Recommended for any student considering a career and a major or minor in Geography. The course is required for declared Geography majors. Letter grade only.
Description: An orientation to the field of Geography, discussion of career opportunities, an overview of requirements for the major, and an introduction to resources available at UNL and in the Lincoln community. Learn about unique contributions that geographers are making to address issues in management of natural resources, public health, water and food security, international trade, immigration and other areas.
Description: Introduction to the scientific, social, and economic dimensions of historical and contemporary water systems. Students will develop an understanding of hydrologic systems and analyze and engage in decision-making about complex challenges associated with water resource use.
This course is a prerequisite for: SCIL 300
Students who have previously taken GEOG 100 may not receive credit for GEOG 140.
Description: Human populations, cultures, and landscapes, with particular attention to human-environment relations and global interconnections.
Students who earn credit toward the degree in GEOG 155 may not earn credit toward the degree in GEOG 150 or in the combination of GEOG 150 and 152.
Description: Investigation of the basic elements of the physical environment of the earth and its atmosphere. Includes atmospheric processes, temperature distributions, weather systems, severe weather, climates, water balance, vegetation and soil distributions, landforms and their processes, and natural hazards. Modifying influences that humans have on the physical environment and atmosphere examined.
Description: Interdisciplinary study of the natural environment, social environment, human heritage, arts and humanities of the Great Plains.
Description: Exploration of urgent global environmental issues and their relationships with physical, social, biological, and economic process. Investigation between human activity, wellbeing, and environmental change. Topics include landscape transformation, climate change, environmental health and disease, and water quality.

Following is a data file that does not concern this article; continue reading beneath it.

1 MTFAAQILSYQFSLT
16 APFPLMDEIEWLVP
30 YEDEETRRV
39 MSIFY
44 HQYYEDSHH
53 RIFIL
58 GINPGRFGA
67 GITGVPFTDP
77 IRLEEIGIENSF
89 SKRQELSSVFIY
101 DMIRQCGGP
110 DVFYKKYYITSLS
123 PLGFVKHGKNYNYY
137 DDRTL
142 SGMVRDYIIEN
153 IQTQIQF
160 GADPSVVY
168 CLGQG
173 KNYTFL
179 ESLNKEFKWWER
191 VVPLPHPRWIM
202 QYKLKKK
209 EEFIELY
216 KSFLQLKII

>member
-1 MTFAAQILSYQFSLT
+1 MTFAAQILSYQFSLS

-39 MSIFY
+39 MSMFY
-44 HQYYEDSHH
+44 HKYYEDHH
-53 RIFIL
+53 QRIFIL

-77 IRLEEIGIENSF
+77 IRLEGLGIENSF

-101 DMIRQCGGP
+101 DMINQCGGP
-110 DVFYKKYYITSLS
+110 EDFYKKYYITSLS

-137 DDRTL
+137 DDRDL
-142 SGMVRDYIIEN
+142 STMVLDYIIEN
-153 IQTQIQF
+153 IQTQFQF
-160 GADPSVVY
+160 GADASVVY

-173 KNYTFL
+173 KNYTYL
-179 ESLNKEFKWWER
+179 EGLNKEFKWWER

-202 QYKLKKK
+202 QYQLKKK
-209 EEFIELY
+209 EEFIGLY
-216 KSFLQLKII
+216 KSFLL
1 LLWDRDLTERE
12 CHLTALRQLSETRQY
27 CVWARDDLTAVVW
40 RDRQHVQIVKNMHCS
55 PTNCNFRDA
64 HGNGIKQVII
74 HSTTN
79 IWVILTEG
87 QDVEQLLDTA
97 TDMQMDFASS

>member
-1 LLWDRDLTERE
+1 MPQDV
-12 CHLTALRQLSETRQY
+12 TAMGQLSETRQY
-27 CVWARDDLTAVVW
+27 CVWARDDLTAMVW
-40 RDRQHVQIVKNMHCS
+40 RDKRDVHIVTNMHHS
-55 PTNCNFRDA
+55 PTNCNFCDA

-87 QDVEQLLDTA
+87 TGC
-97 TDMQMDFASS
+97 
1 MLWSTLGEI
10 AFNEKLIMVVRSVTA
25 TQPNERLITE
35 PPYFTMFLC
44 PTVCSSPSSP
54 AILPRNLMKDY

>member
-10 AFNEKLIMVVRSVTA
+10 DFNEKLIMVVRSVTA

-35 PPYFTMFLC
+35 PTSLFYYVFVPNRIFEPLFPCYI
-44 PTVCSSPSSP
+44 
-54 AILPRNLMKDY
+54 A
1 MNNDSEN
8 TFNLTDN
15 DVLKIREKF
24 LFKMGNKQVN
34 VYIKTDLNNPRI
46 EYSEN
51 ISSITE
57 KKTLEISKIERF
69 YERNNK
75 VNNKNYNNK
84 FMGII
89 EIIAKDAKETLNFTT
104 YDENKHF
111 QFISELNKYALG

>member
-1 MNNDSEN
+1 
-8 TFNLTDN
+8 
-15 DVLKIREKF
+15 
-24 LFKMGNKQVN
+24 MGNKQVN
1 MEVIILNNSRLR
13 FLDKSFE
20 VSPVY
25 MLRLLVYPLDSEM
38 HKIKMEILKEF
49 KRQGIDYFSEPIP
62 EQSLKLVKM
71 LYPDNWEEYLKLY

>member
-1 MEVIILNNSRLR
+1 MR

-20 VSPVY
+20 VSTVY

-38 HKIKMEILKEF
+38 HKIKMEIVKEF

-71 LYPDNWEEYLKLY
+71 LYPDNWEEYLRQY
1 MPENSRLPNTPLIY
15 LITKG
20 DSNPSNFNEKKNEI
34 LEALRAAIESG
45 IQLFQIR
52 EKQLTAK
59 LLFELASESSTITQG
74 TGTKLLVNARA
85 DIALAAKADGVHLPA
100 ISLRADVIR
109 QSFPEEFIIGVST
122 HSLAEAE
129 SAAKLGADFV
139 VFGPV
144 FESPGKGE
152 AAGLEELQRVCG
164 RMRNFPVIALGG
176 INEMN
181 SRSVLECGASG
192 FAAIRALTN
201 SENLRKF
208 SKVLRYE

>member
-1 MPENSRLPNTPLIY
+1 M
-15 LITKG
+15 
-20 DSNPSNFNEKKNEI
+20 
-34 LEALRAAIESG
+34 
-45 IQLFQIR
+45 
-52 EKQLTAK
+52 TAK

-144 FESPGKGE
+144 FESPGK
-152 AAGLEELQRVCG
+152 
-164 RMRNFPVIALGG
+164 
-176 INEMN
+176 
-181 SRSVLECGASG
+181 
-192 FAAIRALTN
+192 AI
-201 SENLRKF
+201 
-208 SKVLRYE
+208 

Description: Examine current problems in geography.
Description: Values and processes in human landscapes and natural environments. Concepts and tools to understand the context of local and global environments and significant historical landscapes. Landscape as an indicator of aesthetic quality, design principles and processes as integrators of humans and nature, and the garden as a model for creating sustainable landscapes.
Description: Introduction to theories and methods of Geographic Information Science (GIScience) and Geographic Information Systems (GISystems). Focuses on spatial thinking, analysis skills, and the fundamental knowledge needed to use GIS effectively, accurately, and ethically. Topics include: geodesy, cartography and geovisualization, map projections, geospatial data collection, GPS, spatial data models, spatial databases, and spatial analysis.
GEOG 140 recommended.
Description: Basic factors influencing the location of economic activity. Influence of space and location on the evolution and development of economic systems. World and regional patterns of economic activities.